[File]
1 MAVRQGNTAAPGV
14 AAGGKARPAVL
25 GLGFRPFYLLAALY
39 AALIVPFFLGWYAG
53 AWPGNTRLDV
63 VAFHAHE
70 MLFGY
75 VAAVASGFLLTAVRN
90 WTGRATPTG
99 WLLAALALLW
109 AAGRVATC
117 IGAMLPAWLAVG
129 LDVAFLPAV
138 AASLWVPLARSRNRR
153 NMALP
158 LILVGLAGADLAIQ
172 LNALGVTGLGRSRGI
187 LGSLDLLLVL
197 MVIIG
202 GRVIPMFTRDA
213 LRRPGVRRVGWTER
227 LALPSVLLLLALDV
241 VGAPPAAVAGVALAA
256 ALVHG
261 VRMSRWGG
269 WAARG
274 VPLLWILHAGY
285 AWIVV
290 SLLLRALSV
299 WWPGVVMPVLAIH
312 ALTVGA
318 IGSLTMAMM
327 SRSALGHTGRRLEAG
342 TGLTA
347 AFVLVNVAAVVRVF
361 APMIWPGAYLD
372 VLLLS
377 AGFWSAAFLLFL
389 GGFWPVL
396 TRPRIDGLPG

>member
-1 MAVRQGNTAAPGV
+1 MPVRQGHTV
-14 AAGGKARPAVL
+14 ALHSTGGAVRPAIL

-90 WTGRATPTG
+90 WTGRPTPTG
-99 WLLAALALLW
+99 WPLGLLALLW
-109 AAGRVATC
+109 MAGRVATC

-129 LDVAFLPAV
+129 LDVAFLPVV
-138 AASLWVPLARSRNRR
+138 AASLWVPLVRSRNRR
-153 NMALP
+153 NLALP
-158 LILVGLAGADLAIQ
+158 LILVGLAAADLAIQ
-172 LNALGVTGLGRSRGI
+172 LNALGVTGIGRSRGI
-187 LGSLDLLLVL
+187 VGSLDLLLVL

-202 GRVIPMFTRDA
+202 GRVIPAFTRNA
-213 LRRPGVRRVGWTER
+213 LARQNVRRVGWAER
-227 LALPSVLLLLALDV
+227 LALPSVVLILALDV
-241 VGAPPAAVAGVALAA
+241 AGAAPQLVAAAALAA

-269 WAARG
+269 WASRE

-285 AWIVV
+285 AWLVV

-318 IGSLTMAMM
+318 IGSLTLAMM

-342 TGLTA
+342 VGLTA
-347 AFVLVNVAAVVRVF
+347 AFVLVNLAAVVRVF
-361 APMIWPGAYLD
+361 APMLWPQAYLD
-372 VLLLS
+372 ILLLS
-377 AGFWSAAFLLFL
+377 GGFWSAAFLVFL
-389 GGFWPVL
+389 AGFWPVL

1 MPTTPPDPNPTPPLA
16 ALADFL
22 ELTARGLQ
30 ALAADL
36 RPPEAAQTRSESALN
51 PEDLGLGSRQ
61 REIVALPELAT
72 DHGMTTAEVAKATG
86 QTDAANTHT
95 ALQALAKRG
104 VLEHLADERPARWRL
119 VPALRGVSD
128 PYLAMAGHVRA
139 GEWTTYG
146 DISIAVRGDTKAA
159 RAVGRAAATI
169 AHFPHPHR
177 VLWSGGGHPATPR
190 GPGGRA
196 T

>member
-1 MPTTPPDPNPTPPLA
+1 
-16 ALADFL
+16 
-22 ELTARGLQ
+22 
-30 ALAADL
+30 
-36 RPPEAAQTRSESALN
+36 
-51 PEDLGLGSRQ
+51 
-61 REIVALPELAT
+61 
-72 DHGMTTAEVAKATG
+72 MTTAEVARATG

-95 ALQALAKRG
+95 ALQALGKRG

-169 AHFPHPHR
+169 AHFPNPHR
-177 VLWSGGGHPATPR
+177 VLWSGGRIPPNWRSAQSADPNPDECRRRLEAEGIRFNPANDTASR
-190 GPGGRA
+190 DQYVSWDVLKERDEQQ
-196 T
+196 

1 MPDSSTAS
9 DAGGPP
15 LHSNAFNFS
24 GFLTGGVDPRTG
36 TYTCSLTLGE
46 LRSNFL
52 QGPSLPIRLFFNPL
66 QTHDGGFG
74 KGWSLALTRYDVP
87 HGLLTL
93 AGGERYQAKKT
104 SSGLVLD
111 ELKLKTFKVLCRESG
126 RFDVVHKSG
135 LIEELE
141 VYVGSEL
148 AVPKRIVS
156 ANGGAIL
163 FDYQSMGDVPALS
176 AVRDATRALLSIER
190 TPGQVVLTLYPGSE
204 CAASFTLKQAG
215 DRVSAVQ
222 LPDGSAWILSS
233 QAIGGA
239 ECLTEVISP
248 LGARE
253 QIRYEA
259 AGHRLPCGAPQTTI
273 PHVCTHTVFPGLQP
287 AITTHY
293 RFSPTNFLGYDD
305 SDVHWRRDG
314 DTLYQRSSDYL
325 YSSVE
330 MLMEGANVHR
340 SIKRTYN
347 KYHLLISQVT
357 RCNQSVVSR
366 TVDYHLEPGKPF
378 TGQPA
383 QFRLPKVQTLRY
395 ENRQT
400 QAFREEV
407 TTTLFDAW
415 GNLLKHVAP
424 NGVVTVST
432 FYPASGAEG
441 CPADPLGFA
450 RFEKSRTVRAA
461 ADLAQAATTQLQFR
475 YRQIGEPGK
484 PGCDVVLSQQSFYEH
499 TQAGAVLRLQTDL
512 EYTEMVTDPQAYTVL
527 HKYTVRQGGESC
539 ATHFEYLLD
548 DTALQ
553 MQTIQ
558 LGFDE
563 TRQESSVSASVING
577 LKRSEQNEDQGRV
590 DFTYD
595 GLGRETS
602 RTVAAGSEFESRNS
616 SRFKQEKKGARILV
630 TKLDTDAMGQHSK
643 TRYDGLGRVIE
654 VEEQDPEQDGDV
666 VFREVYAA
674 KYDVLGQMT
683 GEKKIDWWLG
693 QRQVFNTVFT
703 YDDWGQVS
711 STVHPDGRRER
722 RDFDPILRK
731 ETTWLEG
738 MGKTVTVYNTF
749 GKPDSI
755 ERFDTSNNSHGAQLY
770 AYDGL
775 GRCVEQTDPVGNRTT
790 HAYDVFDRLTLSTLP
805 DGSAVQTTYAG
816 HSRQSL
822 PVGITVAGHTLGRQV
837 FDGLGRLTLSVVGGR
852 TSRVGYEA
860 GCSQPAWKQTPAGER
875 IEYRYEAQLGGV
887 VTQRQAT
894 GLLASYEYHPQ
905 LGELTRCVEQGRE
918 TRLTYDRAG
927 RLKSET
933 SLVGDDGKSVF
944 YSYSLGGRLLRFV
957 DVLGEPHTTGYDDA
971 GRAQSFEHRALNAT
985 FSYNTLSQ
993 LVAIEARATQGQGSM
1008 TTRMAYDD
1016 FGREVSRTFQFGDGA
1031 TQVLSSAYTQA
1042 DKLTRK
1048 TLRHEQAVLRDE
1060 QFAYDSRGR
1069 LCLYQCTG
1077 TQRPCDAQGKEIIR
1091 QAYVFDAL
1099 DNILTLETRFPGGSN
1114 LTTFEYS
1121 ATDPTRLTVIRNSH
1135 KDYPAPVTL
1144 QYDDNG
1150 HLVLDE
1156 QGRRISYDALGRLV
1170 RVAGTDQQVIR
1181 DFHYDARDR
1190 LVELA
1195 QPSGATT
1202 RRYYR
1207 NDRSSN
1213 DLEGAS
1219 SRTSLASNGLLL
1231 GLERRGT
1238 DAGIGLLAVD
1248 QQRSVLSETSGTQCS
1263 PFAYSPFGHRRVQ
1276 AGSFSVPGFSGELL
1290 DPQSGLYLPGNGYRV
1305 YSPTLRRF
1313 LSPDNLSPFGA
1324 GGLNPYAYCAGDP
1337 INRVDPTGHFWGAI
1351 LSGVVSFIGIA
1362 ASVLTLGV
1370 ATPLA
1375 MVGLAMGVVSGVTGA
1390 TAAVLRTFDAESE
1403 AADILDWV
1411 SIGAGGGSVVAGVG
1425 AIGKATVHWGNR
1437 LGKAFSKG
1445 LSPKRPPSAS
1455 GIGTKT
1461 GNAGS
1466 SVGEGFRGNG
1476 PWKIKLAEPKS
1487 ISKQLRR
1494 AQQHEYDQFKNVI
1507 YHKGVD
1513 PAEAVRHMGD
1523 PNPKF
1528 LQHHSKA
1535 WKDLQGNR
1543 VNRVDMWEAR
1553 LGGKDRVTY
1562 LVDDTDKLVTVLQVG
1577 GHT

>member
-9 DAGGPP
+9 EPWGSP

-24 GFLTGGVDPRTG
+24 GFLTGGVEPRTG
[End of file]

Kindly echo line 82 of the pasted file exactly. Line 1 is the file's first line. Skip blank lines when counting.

-361 APMIWPGAYLD